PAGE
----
OBJECTIVE: Fear of falling (FoF) may alter mobility in older adults, especially among those with visual impairment. Using a longitudinal prospective cohort of older glaucoma patients, we investigated whether and how FoF is associated with future falls and physical activity. DESIGN: Prospective observational cohort study. SETTING: Hospital-based single-center recruitment. PARTICIPANTS: Individuals with glaucoma or suspected glaucoma. MEASUREMENTS: FoF was measured annually over a 3-year period using the University of Illinois at Chicago FoF Questionnaire, with lower Rasch-analyzed FoF scores (in logit units) indicating less fear. Participants recorded falls prospectively over the 3-year period using monthly mail-in calendars. Daily steps were collected annually over 7 days using an accelerometer. Visual field (VF) sensitivity was derived by combining sensitivities from monocular VF results. Participants completed questionnaires to determine other demographic/health characteristics. Multivariate random effects models evaluated within-participant changes in fall rates and physical activity across study years. RESULTS: At lower FoF levels (FoF≤0), each one-unit worsening in FoF score across study years was associated with 2.73 times higher odds of reporting at least one fall in the next year (95% confidence interval [CI] = 1.55-4.81) but was not associated with average daily steps (P = .44). Similar results were seen when fall rates were normalized by number of steps taken (P = .97). At higher FoF levels (FoF > 0), inter-year changes in FoF scores were not significantly associated with reporting a fall in the following year (P = .78) but were associated with 407 fewer average daily steps per one-unit change in FoF (95% CI = -743 to -71). CONCLUSION: FoF is an important psychological factor associated with mobility in glaucoma patients, although specific aspects of mobility (fall rates vs activity levels) affected vary by the degree of FoF. Our findings suggest that customizing behavioral interventions for older adults based on their levels of FoF may be an important strategy for fall prevention and activity promotion. J Am Geriatr Soc 68:1847-1851, 2020.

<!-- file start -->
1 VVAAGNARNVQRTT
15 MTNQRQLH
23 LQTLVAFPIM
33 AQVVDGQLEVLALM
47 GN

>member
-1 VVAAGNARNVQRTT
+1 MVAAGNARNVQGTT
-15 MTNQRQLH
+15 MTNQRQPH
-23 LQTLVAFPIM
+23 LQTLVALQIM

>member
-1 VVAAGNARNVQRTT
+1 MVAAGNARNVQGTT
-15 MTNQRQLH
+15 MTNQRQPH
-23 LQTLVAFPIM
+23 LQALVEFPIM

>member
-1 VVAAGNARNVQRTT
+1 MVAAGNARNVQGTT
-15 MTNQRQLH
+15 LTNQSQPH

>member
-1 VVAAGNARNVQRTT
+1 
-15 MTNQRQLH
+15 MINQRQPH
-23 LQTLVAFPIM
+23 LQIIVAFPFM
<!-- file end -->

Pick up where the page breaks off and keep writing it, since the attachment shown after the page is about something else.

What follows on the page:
Department of Epidemiology, Johns Hopkins Bloomberg School of Public Health, Baltimore, Maryland, USA.